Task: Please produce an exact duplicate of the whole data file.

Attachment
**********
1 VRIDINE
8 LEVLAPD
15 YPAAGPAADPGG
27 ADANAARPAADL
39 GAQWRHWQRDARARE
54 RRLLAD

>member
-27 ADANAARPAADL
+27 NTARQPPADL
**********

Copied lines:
1 VRIDINE
8 LEVLAPD
15 YPAAGPAADPGG
27 ADANAARPAADL
39 GAQWRHWQRDARARE
54 RRLLAD

>member
-27 ADANAARPAADL
+27 NTARQPPADL